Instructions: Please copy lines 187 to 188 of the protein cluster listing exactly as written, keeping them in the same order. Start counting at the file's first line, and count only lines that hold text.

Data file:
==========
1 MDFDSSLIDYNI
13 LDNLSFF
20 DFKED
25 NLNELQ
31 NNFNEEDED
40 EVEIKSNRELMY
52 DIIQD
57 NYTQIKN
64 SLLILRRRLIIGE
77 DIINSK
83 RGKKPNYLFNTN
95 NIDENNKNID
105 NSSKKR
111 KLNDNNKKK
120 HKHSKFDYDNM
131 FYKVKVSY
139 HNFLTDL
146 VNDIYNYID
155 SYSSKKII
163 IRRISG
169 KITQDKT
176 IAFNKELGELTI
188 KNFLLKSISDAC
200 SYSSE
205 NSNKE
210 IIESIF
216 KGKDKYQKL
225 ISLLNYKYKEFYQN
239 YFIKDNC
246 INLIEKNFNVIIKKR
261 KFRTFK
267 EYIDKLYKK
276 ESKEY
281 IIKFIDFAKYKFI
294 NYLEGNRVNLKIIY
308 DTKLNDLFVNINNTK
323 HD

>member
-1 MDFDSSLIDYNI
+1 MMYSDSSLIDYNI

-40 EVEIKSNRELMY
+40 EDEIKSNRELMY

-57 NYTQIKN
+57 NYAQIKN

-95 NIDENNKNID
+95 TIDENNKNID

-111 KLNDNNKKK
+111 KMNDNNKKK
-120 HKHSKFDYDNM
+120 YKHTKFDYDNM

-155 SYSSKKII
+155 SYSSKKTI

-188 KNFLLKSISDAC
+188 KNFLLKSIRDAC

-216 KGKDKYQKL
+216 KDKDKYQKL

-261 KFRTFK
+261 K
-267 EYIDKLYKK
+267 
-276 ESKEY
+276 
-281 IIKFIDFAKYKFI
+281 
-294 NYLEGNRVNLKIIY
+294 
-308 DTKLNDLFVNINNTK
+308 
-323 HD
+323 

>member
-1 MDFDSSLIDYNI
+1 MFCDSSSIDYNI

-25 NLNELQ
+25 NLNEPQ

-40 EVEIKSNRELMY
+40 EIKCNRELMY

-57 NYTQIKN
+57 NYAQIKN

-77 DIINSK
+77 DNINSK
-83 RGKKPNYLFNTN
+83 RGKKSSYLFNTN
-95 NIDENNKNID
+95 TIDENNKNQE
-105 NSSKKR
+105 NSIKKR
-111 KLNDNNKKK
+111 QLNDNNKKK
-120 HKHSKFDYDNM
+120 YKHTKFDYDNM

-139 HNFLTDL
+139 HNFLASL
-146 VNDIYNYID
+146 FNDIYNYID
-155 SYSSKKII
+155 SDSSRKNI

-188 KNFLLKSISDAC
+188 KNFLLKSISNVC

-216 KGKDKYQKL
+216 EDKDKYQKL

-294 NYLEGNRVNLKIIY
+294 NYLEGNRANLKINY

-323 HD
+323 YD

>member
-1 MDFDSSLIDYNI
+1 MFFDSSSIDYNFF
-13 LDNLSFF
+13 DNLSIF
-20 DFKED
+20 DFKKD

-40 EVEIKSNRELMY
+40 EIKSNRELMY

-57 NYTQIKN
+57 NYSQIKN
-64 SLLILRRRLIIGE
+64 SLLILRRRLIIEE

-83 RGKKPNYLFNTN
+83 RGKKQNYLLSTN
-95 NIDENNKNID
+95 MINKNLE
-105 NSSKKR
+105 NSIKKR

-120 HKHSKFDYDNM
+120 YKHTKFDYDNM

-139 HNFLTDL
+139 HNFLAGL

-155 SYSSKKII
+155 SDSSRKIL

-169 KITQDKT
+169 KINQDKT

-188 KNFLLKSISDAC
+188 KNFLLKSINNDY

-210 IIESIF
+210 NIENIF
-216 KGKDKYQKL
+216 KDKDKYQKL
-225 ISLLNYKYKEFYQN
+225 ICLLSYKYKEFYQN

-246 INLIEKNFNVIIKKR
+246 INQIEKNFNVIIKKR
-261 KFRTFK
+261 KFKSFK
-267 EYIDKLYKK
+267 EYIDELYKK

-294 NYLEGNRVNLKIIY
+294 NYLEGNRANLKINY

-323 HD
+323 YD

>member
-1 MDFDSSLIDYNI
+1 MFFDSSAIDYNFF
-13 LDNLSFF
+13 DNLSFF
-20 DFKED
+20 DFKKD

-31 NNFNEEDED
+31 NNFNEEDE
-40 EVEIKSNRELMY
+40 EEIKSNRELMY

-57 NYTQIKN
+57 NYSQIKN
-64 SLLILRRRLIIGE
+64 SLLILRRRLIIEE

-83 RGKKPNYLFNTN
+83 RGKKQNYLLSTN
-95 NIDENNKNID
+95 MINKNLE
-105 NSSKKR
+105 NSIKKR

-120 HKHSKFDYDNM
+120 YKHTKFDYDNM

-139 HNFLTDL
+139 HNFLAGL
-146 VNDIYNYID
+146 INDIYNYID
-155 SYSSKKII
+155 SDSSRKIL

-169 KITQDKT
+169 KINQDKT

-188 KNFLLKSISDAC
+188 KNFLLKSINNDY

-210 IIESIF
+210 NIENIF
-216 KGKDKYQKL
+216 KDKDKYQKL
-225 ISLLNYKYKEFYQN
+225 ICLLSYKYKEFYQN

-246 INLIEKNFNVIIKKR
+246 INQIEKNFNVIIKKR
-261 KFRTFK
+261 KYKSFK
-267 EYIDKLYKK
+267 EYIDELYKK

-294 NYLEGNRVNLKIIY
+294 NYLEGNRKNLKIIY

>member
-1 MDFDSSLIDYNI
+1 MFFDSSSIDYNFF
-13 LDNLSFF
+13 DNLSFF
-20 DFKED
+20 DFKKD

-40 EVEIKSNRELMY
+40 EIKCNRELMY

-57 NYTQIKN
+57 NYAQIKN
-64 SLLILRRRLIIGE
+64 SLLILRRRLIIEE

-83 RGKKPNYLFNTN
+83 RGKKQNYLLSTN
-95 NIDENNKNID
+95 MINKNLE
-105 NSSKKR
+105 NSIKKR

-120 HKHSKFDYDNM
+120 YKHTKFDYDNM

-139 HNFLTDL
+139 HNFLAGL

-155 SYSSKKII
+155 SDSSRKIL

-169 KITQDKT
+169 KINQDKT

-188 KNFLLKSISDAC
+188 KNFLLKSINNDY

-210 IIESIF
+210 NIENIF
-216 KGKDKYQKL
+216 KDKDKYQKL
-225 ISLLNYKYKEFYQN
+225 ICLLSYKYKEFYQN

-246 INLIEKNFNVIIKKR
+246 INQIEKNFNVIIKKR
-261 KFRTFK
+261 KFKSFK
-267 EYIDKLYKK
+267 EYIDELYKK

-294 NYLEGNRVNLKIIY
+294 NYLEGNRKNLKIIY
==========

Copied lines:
+216 KDKDKYQKL
-225 ISLLNYKYKEFYQN